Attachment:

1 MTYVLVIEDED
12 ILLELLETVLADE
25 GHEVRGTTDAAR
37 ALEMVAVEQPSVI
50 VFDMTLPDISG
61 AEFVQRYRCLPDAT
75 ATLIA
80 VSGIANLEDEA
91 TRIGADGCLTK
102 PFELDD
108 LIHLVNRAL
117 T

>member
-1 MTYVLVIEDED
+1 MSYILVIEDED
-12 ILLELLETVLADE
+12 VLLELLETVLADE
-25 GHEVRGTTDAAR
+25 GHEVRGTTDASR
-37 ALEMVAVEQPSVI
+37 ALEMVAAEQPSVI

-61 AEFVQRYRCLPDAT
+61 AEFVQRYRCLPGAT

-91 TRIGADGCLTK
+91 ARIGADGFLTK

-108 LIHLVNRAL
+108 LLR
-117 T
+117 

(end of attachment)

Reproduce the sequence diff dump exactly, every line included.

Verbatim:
1 MTYVLVIEDED
12 ILLELLETVLADE
25 GHEVRGTTDAAR
37 ALEMVAVEQPSVI
50 VFDMTLPDISG
61 AEFVQRYRCLPDAT
75 ATLIA
80 VSGIANLEDEA
91 TRIGADGCLTK
102 PFELDD
108 LIHLVNRAL
117 T

>member
-1 MTYVLVIEDED
+1 MSYILVIEDED
-12 ILLELLETVLADE
+12 VLLELLETVLADE
-25 GHEVRGTTDAAR
+25 GHEVRGTTDASR
-37 ALEMVAVEQPSVI
+37 ALEMVAAEQPSVI

-61 AEFVQRYRCLPDAT
+61 AEFVQRYRCLPGAT

-91 TRIGADGCLTK
+91 ARIGADGFLTK

-108 LIHLVNRAL
+108 LLR
-117 T
+117 